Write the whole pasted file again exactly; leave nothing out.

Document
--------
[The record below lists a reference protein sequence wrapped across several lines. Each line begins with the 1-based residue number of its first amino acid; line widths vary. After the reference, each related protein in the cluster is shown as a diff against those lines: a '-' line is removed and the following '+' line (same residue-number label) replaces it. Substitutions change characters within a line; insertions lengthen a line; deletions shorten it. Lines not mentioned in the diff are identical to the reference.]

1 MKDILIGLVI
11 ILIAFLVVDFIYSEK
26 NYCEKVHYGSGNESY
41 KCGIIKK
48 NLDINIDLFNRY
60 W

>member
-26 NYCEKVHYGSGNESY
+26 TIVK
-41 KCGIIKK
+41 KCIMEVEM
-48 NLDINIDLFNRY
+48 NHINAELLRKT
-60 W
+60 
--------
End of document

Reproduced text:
[The record below lists a reference protein sequence wrapped across several lines. Each line begins with the 1-based residue number of its first amino acid; line widths vary. After the reference, each related protein in the cluster is shown as a diff against those lines: a '-' line is removed and the following '+' line (same residue-number label) replaces it. Substitutions change characters within a line; insertions lengthen a line; deletions shorten it. Lines not mentioned in the diff are identical to the reference.]

1 MKDILIGLVI
11 ILIAFLVVDFIYSEK
26 NYCEKVHYGSGNESY
41 KCGIIKK
48 NLDINIDLFNRY
60 W

>member
-26 NYCEKVHYGSGNESY
+26 TIVK
-41 KCGIIKK
+41 KCIMEVEM
-48 NLDINIDLFNRY
+48 NHINAELLRKT
-60 W
+60 